FocusAssociations between identifiable environmental stimuli and observable measurable behaviors
- Knowledge is … repertoire of behaviors
- Knowing is … behaving (triggered by stimuli)
- Learner is … an organism
- Learning is … changes in behavior (linking stimuli to responses)
- Teaching is … training; engineering behavior (through deliberate conditioning)
SynopsisBehaviorisms reject the notion that knowledge is some sort of external, stable, and context-free object that exists independently of knowers, and they redefine personal knowledge as established and stable repertoires of behavior that are triggered by events in the world. As well, seeking to establish a scientific basis for their claims, they also rejected attempts to explain learning in terms of unobservable mental processes, opting instead for phenomena that can be observed and measured. Originally oriented by the metaphor of a telephone switchboard (and, specifically, the activity of linking nodes), learning was imagined in terms of establishing a network of causal relations between stimuli and behaviors – and so Behaviorisms are commonly described as systematic studies of how different categories of behavior (e.g., reflexes, or conscious action) can be affected by different influences (e.g., rewards, punishments, personal history, current motivational states), focusing mainly on environmental factors.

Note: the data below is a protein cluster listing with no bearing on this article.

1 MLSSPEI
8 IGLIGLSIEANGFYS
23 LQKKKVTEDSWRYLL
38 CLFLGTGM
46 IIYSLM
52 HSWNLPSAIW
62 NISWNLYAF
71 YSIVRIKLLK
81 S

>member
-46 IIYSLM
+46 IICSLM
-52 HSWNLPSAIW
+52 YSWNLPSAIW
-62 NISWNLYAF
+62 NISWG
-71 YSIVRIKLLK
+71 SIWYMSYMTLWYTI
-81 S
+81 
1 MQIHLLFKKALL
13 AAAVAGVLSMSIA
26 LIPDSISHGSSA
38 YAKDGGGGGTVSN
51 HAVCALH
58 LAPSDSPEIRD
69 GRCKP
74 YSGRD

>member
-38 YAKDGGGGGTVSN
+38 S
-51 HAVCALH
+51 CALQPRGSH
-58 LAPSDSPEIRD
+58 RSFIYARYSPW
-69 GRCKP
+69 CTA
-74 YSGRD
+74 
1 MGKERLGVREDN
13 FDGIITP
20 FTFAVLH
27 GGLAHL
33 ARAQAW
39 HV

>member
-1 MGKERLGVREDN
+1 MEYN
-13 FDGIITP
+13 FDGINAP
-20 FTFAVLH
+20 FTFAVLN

CommentaryOriginally, proponents of Behaviorisms regarded the process of creating links between environmental stimuli and the individual’s responses as predictable and mechanical – manageable through well-timed rewards and punishments. While this focus affords powerful insight into a wide swath of human behavior, it has also proven inadequate to account for such defining qualities of humanity as creativity and altruism. Some of the assumption-rooted issues with Behaviorisms are revealed by an associated discourse:
- Mathematical Learning Theory (Clark, L. Hull, 1930s) – Mathematical Learning Theory is not about learning mathematics, but about describing and explaining behavior in precise, quantitative terms.
- Mathematical Learning Theory
Please cite this article as:
Davis, B., & Francis, K. (2020). “Behaviorisms” in Discourses on Learning in Education. https://learningdiscourses.com.
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